- ASX SPI 200 futures up 0.2% to 7,078.00
- Dow Average down 0.1% to 34,463.69
- Aussie up 0.1% to 0.6414 per US$
- U.S. 10-year yield rose 8.5bps to 4.3379%
- Australia 3-year bond yield rose 1.2 bps to 3.90%
- Australia 10-year bond yield rose 3.1 bps to 4.26%
- Gold spot up 0.3% to $1,894.89
- Brent futures down 0.4% to $84.50/bbl
Asian equities are set to rise on Tuesday following a rally in big tech that spurred a rebound on Wall Street.
Rising Treasury yields and likely upward pressure on rates in Asia may temper sentiment for risk taking as investors await a key speech later in the week by Federal Reserve Chair Jerome Powell.
Futures for Japanese shares advanced 1% while contracts for benchmarks in Australia and Hong Kong showed smaller gains. An index of US-listed Chinese stocks also rose.
The S&P 500 halted a four-day drop while the Nasdaq 100 rose about 1.5%, with Tesla Inc. up the most since March. Nvidia Corp., which helped ignite the artificial-intelligence frenzy that has driven this year’s equity surge, jumped over 8%. The chipmaker’s results are due Wednesday, and revenue is seen rising 65% from a year earlier, according to data compiled by Bloomberg.
In late US hours, SoftBank Group Corp. semiconductor unit Arm filed for what is set to be this year’s largest US initial public offering. Investors will also be watching shares of BHP Group Ltd. after the world’s biggest miner reported a 37% decline in full-year profit, missing analysts’ estimates.
Bonds resumed their selloff as signs of economic strength bolstered bets on still elevated rates. The yield on 10-year inflation-protected Treasuries pushed over 2% for the first time since 2009. Not long after, the yield on 10-year notes without that protection hit a level last seen in late 2007.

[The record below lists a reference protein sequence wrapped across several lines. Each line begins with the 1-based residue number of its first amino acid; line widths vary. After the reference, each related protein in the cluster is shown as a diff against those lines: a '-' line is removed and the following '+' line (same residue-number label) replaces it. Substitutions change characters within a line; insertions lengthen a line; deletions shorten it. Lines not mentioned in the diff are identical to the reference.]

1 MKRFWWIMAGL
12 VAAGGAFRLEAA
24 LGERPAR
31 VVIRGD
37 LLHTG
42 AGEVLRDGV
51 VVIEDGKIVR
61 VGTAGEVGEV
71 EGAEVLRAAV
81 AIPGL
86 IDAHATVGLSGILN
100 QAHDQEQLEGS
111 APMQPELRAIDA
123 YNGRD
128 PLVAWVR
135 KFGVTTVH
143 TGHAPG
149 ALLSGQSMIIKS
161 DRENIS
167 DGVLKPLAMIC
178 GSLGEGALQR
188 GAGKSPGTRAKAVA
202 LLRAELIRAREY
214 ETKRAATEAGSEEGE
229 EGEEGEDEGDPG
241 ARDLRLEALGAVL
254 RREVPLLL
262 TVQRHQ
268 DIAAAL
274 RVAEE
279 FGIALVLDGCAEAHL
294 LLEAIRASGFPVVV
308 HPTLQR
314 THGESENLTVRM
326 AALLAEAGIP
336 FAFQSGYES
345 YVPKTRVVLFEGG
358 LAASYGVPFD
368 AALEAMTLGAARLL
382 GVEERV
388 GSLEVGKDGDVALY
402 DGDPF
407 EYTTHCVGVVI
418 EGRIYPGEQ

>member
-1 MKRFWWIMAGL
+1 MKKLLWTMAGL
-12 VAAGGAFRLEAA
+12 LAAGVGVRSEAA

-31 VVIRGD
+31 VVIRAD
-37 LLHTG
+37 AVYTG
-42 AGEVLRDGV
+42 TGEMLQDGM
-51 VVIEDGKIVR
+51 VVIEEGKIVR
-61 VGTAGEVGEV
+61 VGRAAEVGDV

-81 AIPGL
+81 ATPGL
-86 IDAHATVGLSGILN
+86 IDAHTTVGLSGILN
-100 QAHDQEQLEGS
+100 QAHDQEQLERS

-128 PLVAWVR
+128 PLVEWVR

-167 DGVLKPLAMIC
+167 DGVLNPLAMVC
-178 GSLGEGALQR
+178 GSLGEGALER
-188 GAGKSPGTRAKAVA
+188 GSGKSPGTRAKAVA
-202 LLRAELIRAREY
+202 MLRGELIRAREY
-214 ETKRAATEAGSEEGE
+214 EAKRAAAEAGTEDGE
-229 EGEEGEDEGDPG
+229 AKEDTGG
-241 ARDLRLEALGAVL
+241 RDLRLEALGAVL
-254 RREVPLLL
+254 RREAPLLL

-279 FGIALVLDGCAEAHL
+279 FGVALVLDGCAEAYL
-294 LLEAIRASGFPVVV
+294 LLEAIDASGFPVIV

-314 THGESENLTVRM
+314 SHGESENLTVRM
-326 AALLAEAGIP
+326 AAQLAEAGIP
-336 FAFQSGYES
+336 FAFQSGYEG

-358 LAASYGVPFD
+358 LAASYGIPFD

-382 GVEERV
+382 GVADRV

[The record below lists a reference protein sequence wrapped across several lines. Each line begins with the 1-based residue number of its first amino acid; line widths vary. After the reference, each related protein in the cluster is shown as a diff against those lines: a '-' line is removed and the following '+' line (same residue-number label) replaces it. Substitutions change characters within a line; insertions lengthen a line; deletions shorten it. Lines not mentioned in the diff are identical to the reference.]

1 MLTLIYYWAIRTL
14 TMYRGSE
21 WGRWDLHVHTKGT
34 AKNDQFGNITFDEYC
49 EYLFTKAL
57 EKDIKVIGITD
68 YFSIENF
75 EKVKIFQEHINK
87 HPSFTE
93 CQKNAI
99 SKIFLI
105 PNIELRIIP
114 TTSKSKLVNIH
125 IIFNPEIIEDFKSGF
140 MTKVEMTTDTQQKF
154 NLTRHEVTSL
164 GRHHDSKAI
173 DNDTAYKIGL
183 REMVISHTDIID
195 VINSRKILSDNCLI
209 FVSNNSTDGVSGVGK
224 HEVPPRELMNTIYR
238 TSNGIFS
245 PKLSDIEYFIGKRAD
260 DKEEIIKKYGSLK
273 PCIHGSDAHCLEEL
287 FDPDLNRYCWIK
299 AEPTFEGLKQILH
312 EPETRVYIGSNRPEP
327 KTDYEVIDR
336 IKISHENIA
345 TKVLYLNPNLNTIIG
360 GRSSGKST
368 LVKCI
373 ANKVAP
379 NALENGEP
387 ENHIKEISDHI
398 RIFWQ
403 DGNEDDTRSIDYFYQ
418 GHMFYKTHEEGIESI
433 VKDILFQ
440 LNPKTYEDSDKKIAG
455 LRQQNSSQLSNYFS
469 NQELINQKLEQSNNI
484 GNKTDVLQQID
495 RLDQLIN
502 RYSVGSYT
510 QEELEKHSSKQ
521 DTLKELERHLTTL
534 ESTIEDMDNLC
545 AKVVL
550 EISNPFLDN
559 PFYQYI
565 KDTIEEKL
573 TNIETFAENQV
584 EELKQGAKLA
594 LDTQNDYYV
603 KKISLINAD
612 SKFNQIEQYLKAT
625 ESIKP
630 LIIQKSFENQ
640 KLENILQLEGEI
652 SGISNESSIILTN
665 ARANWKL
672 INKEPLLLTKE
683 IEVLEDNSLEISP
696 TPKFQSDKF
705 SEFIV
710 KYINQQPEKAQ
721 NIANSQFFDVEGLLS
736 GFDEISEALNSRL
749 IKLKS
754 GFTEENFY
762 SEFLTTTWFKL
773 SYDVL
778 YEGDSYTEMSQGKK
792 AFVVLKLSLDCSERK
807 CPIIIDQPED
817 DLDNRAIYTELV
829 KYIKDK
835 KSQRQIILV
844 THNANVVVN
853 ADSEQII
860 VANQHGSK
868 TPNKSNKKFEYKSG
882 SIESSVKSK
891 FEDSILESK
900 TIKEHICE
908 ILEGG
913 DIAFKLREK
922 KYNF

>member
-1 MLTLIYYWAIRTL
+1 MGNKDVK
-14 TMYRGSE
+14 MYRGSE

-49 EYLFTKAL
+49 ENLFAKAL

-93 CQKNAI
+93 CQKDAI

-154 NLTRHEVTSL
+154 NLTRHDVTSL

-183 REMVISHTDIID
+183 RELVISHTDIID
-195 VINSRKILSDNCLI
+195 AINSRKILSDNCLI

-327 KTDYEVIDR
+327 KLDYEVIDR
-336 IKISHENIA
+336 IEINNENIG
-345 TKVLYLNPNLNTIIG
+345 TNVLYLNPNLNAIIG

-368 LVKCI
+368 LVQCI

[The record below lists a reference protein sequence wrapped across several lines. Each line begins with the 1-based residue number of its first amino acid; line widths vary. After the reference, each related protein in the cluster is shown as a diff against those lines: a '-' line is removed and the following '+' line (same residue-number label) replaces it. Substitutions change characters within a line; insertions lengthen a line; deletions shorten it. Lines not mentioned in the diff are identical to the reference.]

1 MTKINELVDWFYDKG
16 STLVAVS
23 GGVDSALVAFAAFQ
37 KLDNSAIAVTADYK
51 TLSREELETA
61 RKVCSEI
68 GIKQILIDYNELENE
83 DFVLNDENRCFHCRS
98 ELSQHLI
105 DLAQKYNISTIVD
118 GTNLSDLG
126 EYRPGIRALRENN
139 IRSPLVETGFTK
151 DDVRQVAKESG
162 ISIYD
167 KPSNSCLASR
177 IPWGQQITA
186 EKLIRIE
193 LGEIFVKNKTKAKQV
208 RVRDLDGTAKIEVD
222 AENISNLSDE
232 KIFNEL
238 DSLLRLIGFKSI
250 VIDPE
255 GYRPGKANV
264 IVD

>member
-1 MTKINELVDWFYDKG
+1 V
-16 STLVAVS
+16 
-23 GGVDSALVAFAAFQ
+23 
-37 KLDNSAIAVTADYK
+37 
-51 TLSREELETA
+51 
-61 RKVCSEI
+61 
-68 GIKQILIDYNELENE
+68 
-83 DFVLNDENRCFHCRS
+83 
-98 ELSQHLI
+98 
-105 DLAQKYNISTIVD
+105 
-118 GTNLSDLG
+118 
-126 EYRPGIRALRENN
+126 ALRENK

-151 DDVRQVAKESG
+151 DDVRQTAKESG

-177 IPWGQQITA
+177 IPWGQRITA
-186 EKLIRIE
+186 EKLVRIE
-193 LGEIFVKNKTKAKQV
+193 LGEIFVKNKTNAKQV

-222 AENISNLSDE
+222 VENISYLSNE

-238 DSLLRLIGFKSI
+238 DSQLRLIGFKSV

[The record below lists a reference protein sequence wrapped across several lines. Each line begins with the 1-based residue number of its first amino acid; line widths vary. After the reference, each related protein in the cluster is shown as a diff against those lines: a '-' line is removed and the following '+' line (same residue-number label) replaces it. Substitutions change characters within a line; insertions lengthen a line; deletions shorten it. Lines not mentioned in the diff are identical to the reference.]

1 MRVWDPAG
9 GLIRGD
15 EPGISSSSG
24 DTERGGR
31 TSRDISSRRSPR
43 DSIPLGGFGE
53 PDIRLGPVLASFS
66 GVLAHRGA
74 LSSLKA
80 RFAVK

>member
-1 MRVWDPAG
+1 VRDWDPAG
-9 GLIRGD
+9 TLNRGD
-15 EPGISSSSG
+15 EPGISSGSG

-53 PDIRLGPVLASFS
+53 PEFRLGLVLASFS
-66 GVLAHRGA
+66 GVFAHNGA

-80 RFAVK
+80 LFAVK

Bond yields were higher early Tuesday in Australia and New Zealand. Major currencies traded within narrow ranges.
China’s budget deficit shrank by more than a third so far this year, a sign of Beijing’s cautious fiscal policy despite the economy’s slowdown and a worsening housing slump.
The broadest measure of the fiscal gap — the so-called augmented deficit — was 3.3 trillion yuan ($449 billion) in the first seven months of this year, down 37% from the same period in 2022, according to Bloomberg calculations based on data released by the Ministry of Finance on Monday. Total revenue rose 6%, while spending was down 4.8% in the period.
The figures show how reticent the government at all levels has been so far this year to step up stimulus, even as economic conditions worsened since April and some analysts called for a fiscal boost. Many provinces took a severe hit to their finances in 2022 and they likely don’t have the capacity to substantially boost spending without much more support from the central government.
Last year, the total budget deficit for the 31 provinces hit the highest since at least 2012 as the costs of the Covid Zero policy soared, while revenues slumped due to the weak economy, tax breaks and a fall in land sales. In the first half of this year, a majority of provinces have shrunk their main budget deficit from last year, partly due to a recovery in tax revenue.
The augmented deficit is based on a combination of two government fiscal plans: the general and government fund budgets. Official data Monday showed revenue from the general public budget — which includes taxes and fees — was almost 14 trillion yuan in the seven months of the year, up 11.5% from the same period last year. That compares with a 13.3% increase in the year through June. Tax revenue rose 14.5% and income from deed taxes, which are paid when a property is bought or sold, rose 4.2%.